Paul Baker – Friends of Dinosaur Valley

Park visitors in part of Texas were allowed to walk in 113-million-year-old footprints. The ongoing drought dried up part of a river in Dinosaur Valley State Park, exposing the huge footprints of a 7-ton acrocanthosaurus and a 60-foot-tall sauropoeidon.

Last week’s record rain in Texas may have filled them back up with the water and sediment they usually hide from view.

Dinosaur tracks discovered in Texas amid drought

Amid a drought, Dinosaur Valley State Park has discovered dinosaur footprints historically covered in water and sediment. They date from more than 113 million years ago.

Has the water level been this low before?

Climatologists claim in a recent study published in the journal Nature that the western US is experiencing its 22-year driest period in more than 1,200 years.

According to the World Meteorological Organization, China has just experienced its most intense heat wave since recording began in 1961. In July alone, the Chinese economy lost 2.73 billion yuan due to drought, according to China’s Ministry of Emergency Control.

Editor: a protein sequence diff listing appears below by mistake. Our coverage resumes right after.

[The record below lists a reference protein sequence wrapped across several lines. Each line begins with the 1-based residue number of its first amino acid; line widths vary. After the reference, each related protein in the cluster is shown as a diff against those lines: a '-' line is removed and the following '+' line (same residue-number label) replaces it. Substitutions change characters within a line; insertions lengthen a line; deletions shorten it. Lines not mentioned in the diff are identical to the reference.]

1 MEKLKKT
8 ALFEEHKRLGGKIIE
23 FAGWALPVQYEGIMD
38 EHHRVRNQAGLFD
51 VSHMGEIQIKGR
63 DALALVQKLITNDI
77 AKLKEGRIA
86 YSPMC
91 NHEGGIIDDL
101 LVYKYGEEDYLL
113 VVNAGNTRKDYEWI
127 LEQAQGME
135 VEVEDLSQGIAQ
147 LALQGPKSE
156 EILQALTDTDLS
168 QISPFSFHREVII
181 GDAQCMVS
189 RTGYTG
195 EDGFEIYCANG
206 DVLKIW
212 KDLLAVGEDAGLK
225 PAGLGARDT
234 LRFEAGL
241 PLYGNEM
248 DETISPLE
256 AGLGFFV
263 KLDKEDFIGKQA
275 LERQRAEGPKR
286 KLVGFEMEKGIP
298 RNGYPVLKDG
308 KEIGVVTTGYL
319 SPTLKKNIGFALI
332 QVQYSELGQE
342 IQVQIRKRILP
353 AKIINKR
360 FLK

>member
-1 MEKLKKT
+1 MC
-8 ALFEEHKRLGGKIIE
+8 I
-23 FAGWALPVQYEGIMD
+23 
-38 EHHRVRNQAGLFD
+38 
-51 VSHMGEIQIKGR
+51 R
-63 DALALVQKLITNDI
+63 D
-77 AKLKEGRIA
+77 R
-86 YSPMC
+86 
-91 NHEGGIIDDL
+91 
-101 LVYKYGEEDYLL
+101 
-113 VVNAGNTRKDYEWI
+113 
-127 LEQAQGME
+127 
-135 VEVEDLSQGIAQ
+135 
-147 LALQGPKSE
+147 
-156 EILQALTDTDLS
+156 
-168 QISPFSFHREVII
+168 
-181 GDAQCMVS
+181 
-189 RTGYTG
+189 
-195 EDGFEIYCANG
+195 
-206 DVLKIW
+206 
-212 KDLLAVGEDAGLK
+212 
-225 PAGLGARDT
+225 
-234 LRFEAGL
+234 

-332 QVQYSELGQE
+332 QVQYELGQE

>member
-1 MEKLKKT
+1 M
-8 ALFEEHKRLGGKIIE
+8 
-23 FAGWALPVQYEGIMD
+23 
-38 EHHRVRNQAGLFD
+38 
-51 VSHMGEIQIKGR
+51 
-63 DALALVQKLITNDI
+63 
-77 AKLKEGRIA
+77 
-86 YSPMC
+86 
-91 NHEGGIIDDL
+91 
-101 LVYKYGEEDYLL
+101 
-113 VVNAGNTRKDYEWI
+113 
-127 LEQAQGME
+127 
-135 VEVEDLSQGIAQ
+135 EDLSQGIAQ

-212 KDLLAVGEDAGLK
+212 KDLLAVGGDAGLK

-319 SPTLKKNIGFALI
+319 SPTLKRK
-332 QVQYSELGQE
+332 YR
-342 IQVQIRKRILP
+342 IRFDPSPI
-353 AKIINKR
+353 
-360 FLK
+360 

Tourists take a boat to view the giant Buddha of Leshan on Aug. 20 in China.
Tourists take a boat to view the giant Buddha of Leshan on Aug. 20 in China.
Zhang Lang/China News Service via Getty Images

According to a recent report by the European Drought Observatory and the Joint Research Center of the European Union, this is Europe’s worst drought in more than 500 years. Nearly 50% of the EU has been warned of drought, and another 17% is on alert.

This is also the worst drought in France’s history, according to the report. Portugal and Spain are rationing water and countries like Germany, France, Italy, Romania and the UK have enacted water restrictions.

According to the report, low water levels reduce electricity production in several countries.

The Valley Voice
The Valley Voicehttp://thevalleyvoice.org
Christopher Brito is a social media producer and trending writer for The Valley Voice, with a focus on sports and stories related to race and culture.


Please enter your comment!
Please enter your name here

Share post:


More like this

Iranian woman dies ‘after being beaten by morality police’ over hijab law | Iran

A 22-year-old woman has died in an Iranian hospital...

Justice Dept. appeals judge’s rulings on classified material in Mar-a-Lago case

The Justice Department on Friday night asked a federal...

Lakers Rumors: Westbrook, Role, Ham, Trade Talks, Schröder

Despite the recent additions of Patrick Beverley ...